Hotel del Coronado is a jewel that sets off the beauty of San Diego. If you haven’t had a chance to visit, it is worth every minute. This sprawling historic beachfront hotel complex is in the city of Coronado, which is just across the San Diego bay. It is unique for so many reasons, including an architectural one: it is one of the few surviving examples of a wooden Victorian beach resort. In fact, it is the second largest wooden structure in the United States and was designated a National Historic Landmark in 1977, and a California Historical Landmark in 1970. In fact, the only wooden structure that is larger than Hotel del Coronado is the Tillamook Air Museum in Tillamook, Oregon.
When you walk inside the lobby of this grand hotel, you truly feel transported back in time. It opened its beautiful doors in 1888, and at the time was the largest resort hotel in the world. Many US Presidents, royalty and celebrities have enjoyed their stays at the Hotel del Coronado through the years. A few years ago, USA Today ranked it as one of the top ten resorts in the world.
The Del was unique, with its one-of-a-kind sweeping silhouette. Some have called it a cross between a well-trimmed ship and ornate wedding cake. It became a landmark destination for the rich and famous of the day, who would come with servants in tow and stay throughout the winter months.
Who Built Hotel del Coronado?
In 1885, two retired mid-western businessmen, Elisha Babcock, Jr., and Hampton Story bought the entire undeveloped peninsula of Coronado. They divided the land, sold off the lots, and with their proceeds began to build what they envisioned as the “talk of the western world.” Remember that during this time, San Diego didn’t have a way to support such an enormous effort, so everything had to either be imported or built on site. In fact, they had a lumber mill, foundry and electrical power plant right on the property. Incredibly, despite the logistical challenges, the hotel was opened only 11 months after construction began.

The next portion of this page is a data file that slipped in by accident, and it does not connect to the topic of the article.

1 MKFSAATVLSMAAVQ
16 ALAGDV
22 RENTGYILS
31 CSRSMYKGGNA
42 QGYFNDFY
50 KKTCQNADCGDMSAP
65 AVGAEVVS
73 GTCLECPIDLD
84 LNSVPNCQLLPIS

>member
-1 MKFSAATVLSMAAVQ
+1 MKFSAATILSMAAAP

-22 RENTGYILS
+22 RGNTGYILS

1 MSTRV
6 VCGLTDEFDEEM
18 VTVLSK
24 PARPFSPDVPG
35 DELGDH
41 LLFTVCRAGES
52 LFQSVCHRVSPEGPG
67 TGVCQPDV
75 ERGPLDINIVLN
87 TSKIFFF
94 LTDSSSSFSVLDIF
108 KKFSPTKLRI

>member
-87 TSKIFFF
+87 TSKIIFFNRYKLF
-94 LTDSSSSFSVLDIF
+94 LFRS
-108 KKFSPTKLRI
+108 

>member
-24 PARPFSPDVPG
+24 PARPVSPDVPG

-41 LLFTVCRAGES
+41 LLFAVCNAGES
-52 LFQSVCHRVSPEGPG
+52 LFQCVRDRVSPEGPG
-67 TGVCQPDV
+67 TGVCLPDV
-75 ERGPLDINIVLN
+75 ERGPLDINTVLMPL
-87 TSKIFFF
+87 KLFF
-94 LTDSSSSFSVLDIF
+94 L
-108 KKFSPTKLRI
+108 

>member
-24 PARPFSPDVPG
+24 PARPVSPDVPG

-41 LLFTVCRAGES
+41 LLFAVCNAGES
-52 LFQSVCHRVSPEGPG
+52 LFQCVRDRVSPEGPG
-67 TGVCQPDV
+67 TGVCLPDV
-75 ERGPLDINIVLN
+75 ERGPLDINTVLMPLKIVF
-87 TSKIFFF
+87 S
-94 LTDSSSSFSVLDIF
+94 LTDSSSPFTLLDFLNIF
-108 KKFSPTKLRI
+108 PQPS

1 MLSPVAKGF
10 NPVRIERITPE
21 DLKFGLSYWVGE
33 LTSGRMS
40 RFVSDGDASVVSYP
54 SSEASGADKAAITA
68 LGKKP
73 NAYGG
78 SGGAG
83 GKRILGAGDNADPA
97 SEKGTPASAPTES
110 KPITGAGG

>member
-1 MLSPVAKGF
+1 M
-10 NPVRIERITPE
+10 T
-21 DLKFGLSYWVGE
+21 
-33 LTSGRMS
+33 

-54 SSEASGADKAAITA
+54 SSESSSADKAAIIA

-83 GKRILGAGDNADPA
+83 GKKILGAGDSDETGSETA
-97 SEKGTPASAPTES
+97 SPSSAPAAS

In the Beginning
At the start, Hotel del Coronado was supposed to be a hunting and fishing resort for the wealthy. After all, Coronado’s ocean and bays were teeming with marine life, and the nearby lands filled with small game including quail and rabbit. Back in the day, the hotel’s chef would cook a guest’s ‘catch of the day.’ There were a number of activities for hotel guests: billiards, bowling, swimming, boating, croquet, bicycling, golf and of course fine dining. Other rooms were set aside so guests could read, write, play cards or chess, and listen to music.
The Del was also a showcase for its modern technology. It was one of the largest buildings in the country to have electric lighting. Guests could use the hotel’s telephones, elevators and many private bathrooms. Fine china and linen arrived from Europe, and furnishings came in from the east.
Is the Hotel Haunted?
In 1892, a beautiful young woman checked into Hotel del Coronado, and never checked out. Legend has it that her likeness and gentle spirit of Kate Morgan remain as the resident’s ghost. Kate was 24 when she arrived at the hotel on Thanksgiving Day, alone and unhappy, waiting for a gentleman to join her. He never did. After 5 days, Kate took her own life. She was married but estranged from her husband, and it was assumed she arrived at the hotel to rendezvous with a lover. Following her death, guests and employees have attested to ghostly activity. They have seen flickering lights, a TV that turns itself on and off, inexplicable scents and sounds, items moving about, doors that open randomly, unexplained footsteps and voices. Her third-floor room is the most requested room in the hotel. The book “Beautiful Stranger: The Ghost of Kate Morgan and the Hotel del Coronado” is available in the hotel’s gift shop.
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